The Scots Greys
Amongst the troops in Allenby's column on 10 June were the Greys; their medical officer, Major A F Russell's diary states that 'we marched down the Magaliesberg valley [from Pretoria] to just opposite Silkaatsnek over the same road by which I took the wounded in July 1900 [after the battle of Silkaatsnek, 11 July 1900]. We camped at Rietfontein on the hill on which the HQ of the Scots Greys were camped the night of the attack on Zilikats Nek'.
'Immediately behind us marched a big convoy of 150 ox wagons and 45 mule wagons carrying 3 to 4 months' food for the garrison in Rustenburg. This convoy was strongly guarded by the Cameron Highlanders, two field guns and some 600 or 700 Yeomanry, including the corps that ran away from the Carabiniers on a previous trek.'
Kitchener got nervous at the last moment 'and suddenly ordered 200 Carabiniers to be taken from the Brigade to go with the convoy to Rustenburg to stiffen the Yeomanry if they had trouble. The convoy's departure was kept such a secret that the Rustenburg garrison did not know it was coming' (Maurice, 1908, Appendix V).
Major Russel, Medical Officer, Royal Scots Greys
(Source: Robertson, Cavalry Doctor, Constantia, 1975).
Major Russel's account continues: 'Revisiting Rietfontein was most interesting. We found a 200-bed hospital there with three nursing sisters and a garrison of 700 or 800 men. This large hospital out in an isolated place is for the reception of sick from the many columns coming and going. To our surprise we found the Lincolnshire Regiment there - the very regiment that had three companies captured with the Greys at Zilikats Nek.'
The Nek ' ... itself is not held as it is now seen to be a weak position for a small force, but Rietfontein, which is a small hill in the valley opposite the Nek and some 2 or 3 miles [5km] from it, is strongly entrenched with redoubts and wire entangles. They have got a 4.7-inch gun looking up into the Nek'.
'The garrison at Rietfontein is kept in supplies by four traction engines, each drawing four or five wagons. This sort of convoy is much easier to guard as it is not scattered along the road like ox or mule transport but, of course, it does not do well on steep hills or bad roads.'
Returning to Rietfontein on 18 August, the doctor notes that, '[we] camped in the valley opposite Commando Nek. Three companies of Inniskilling Fusiliers were left on top to guard the RE, while building four blockhouses there [five were built]. Every pass through the Magaliesberg is now held by us, but of course individual Boers could cross the hills between posts and even get horses over. The posts, however, prevent all wagons crossing and would make it dangerous for riders to cross if troops were in pursuit.'
'These small posts use up a great number of M[edical] O[fficer]s. Fortunately, a Civil Surgeon, Sandilands, arrived with a convoy the day before we marched and I left him at Damhoek [near Krugersdorp]. He had been sent to relieve Inkson who had been telegraphed to get his VC from the Duke at Maritzburg. [On 19 August] we crossed the Crocodile River and camped close to Rietfontein opposite Zilikats Nek. At Rietfontein there is a small canteen and we were able to buy a few things.'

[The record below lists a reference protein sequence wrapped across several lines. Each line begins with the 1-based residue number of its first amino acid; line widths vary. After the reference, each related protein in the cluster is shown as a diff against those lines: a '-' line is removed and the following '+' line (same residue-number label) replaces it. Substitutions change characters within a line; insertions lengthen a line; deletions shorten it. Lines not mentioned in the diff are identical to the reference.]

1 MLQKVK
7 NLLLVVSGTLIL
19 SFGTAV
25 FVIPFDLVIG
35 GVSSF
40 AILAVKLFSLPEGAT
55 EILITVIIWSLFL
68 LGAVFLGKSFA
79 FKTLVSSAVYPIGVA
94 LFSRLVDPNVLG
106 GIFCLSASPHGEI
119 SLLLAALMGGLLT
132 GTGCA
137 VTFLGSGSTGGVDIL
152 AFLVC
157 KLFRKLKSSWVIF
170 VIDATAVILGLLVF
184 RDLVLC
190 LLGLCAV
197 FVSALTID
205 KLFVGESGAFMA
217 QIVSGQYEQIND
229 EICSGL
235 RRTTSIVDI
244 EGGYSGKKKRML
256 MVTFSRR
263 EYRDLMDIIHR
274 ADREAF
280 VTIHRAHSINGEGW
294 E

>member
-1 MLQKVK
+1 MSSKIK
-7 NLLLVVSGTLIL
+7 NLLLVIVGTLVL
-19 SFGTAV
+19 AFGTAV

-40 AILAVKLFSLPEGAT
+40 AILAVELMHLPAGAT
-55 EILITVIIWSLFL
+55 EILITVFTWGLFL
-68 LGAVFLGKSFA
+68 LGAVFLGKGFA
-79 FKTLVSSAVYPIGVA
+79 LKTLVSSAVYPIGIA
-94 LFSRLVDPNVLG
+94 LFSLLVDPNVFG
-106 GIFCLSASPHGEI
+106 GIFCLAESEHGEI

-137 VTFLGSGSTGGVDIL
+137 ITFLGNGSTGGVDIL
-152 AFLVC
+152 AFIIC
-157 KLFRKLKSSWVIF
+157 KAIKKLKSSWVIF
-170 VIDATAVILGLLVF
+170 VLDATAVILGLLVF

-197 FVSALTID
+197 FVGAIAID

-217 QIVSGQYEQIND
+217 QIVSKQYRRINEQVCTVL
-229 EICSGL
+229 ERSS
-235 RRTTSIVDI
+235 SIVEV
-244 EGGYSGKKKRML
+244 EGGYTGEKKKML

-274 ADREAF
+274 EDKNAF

When he visited a month later, the doctor observed that the Moot was a good deal colder than the northern side of the Magaliesberg, which was normally frost-free [Robertson, 1975, p 212].
The 4.7-inch naval gun [silhouette] 'ooking up into the Nek' at Silkaatsnek
(Source: Clayton, 'Kitchener's Horse', Killie Campbell Museum, Durban).
On 4 June Captain McAndrew, five officers and 200 NCOs and men proceeded to Kalkheuwel at 20.00 to co-operate with columns from Pretoria and Roodeval [near Johannesburg] from the south that were clearing the Schurveberg and Kalkheuwel. Col Hacket Thompson's column was to join forces with Col Frys at Rooi Krans, but before that could be done, the Boers were able to get their cattle clear to Kalkheuwel where they afterwards drew up a defensive position. Capt McAndrew's force retired at 14.30 and arrived at Rietfontein at 18.00 on the 26th. The threat must have been considered serious for, on the 28th, Major Day, with three officers and 200 men, proceeded to Kalkheuwel to establish a new post there and build a blockhouse. The area had been 'a great stronghold of Boer snipers for a long time.' Indeed, as late as October, 19-year old Bandsman Thurgood was mortally wounded by a sniper whilst on sentry duty in a trench at Rietfontein. He died after his leg had been amputated at the hospital.
Machine-Gun Section, 'E' Company, Northumberland Fusiliers, contemporary photograph
by Lieutenant Gibbs (Source: Fusiliers Museum of Northumberland).
By mid-July, several blockhouses and redoubts had been built at Kalkheuwel. They were manned either by two companies of Lincolns or one company and some South African Constabulary, who had also been co-operating with General Barton in clearing the area.
On the morning of 23 July, two companies that had marched out of Rietfontein to join General Barton, were sniped at 'Scrubies' Farm but had no casualties. [Members of the Scruby family still live in the area].